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  • If the total resistance against which the train is maintained in motion with an instantaneous velocity of V feet per second is R, the rate at which energy is expended in moving the train is represented by the product RV, and this must be the rate at which energy is supplied to the train after deducting all losses due to transmission from the source of power.
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  • In the second case, however, there are all the losses due to transmission from the central station to the train to be considered, as well as the cost of the transmitting apparatus itself.
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  • The pull recorded on the diagram includes the resistances due to acceleration and to the gradient on which the train is moving.
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  • V hen the train is started and is moving slowly, the toroue acting on the driving-axle may be estimated as that due to about 85°/, of the full boiler pressure acting in the cylinders.
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  • Economy in capital outlay and cheapness in construction is indeed the characteristic generally associated with light railways by the public, and implicitly attached to them by parliament in the act of 1896, and any simplifications of the engineering or mechanical features they may exhibit compared with the standard railways of the country are mainly, if not entirely, due to the desire to keep down their expenses.
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  • Besides the general arguments for supposing that the physical phenomena of spiritualism may be due to conjuring, there are two special reasons which gain in force as time goes on.
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  • The interest in spiritualism, apart from scientific curiosity and mere love of the marvellous, is partly due to the belief that trustworthy information and advice about mundane matters can be obtained through mediums - to the same impulse in fact which has in all ages attracted inquirers to fortune-tellers.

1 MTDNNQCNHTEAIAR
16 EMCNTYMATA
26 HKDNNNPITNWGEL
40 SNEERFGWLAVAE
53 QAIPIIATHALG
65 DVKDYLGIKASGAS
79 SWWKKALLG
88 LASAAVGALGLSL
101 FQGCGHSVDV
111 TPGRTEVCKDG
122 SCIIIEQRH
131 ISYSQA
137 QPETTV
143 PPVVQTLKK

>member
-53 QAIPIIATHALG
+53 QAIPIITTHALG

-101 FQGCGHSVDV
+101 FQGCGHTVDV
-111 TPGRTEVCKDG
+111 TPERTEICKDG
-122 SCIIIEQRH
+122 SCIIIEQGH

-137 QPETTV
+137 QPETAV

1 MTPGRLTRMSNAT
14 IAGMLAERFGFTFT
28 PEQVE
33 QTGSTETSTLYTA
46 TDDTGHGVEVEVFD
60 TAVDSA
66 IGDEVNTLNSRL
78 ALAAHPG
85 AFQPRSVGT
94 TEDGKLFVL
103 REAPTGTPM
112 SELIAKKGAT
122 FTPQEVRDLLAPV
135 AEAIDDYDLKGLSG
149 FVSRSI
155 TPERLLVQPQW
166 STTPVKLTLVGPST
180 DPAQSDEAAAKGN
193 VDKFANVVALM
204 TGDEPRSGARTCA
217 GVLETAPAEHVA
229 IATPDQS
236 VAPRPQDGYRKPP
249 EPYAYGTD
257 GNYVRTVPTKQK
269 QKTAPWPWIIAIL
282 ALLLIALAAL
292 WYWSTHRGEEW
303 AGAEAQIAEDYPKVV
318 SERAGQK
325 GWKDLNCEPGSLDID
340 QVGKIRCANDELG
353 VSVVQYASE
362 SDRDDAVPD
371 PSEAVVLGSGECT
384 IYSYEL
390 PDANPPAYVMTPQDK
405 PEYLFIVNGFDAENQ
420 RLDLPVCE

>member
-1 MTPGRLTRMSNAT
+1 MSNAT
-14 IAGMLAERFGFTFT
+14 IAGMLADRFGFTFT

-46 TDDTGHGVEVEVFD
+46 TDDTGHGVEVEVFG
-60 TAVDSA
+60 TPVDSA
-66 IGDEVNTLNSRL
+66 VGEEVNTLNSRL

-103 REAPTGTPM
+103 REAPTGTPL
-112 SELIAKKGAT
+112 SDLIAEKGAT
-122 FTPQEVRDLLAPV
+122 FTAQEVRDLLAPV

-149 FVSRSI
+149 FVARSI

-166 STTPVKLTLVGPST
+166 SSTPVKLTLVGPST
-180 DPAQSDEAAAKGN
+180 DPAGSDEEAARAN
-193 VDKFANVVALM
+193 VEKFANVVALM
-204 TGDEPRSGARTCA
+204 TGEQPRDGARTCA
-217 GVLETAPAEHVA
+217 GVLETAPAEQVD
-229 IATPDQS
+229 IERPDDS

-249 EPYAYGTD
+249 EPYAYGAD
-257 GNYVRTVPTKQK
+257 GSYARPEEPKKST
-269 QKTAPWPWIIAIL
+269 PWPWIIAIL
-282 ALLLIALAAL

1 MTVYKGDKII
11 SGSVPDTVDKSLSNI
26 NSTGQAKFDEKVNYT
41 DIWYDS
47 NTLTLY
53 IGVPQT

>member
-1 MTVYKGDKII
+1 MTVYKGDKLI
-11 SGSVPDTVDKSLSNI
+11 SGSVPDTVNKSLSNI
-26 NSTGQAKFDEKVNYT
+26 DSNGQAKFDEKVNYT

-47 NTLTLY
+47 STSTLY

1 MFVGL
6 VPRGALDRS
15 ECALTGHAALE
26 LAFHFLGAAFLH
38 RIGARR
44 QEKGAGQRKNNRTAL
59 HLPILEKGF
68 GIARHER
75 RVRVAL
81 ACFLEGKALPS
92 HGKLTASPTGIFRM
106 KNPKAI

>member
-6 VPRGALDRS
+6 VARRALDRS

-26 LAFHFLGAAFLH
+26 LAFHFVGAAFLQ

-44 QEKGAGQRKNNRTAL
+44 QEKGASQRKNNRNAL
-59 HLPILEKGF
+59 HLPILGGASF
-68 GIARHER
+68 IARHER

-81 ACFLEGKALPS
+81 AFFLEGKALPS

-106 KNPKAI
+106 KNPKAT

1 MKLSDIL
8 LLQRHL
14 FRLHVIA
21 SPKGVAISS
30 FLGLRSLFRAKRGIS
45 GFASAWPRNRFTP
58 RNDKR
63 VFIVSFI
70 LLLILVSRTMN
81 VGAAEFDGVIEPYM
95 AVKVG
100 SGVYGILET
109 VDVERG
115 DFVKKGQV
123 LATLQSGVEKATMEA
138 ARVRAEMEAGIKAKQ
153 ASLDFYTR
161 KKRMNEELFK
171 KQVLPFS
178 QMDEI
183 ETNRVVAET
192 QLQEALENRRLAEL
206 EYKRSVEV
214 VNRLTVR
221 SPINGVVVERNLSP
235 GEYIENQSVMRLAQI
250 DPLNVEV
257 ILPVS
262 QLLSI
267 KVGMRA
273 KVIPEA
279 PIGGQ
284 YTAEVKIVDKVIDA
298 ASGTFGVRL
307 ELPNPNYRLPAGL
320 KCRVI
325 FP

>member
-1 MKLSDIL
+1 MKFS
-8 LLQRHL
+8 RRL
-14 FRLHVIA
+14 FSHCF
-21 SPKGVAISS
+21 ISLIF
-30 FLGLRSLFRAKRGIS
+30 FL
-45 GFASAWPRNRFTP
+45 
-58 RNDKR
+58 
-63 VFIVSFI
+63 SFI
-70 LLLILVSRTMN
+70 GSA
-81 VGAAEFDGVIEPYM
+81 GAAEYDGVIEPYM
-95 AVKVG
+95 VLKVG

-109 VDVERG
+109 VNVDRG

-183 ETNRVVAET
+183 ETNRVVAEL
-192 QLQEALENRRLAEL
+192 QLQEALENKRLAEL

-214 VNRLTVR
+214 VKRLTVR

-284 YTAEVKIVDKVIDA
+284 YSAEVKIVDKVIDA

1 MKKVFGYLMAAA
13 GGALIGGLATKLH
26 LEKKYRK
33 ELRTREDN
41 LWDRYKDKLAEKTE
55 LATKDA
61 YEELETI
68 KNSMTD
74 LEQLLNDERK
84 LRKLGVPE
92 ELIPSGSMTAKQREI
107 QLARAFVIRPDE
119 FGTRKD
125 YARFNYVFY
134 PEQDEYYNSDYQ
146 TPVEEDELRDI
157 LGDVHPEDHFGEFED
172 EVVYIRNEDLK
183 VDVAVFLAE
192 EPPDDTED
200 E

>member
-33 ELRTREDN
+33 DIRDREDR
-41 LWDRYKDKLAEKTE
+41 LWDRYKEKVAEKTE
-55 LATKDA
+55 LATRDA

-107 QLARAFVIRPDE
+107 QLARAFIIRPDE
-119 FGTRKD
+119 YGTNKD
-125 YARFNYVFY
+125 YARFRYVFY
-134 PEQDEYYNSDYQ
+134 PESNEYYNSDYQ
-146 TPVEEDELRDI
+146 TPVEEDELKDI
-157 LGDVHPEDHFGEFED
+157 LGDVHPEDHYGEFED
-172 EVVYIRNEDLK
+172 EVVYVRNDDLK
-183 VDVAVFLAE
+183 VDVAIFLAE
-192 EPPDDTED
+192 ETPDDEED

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  • In the north it is due to the fact that the winds from the Pacific lose most of their moisture, especially in winter, on the western slopes of the Sierra Nevada; in the south it is due to the fact that the region lies in a zone of calms, and light, variable winds.
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  • Thus it appears that the gift theory may after all be primitive; the worship of, or care for, the dead may have supplied in other areas the motive for the transition from offering to sacrifice or the evolution may have been due to the spiritualization of the gods.
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  • For other areas we have often no description of the procedure at all, but merely the briefest outline of the actual process of slaughter, and we are ignorant whether the form of the rite is in reality simple (either from a loss of primitive elements or from never having advanced beyond the stage at which we find it), or whether the absence of detail is due to the inattention or lack of interest of the observer.
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  • He was nominated by his party in 1892 for re-election, but was defeated by Cleveland, this result being due, at least in part, to the labour strikes which occurred during the presidential campaign and arrayed the labour unions against the tariff party.
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  • Some of the orthographical and typographical peculiarities are due to the fact that the book was set up by Parisian printers.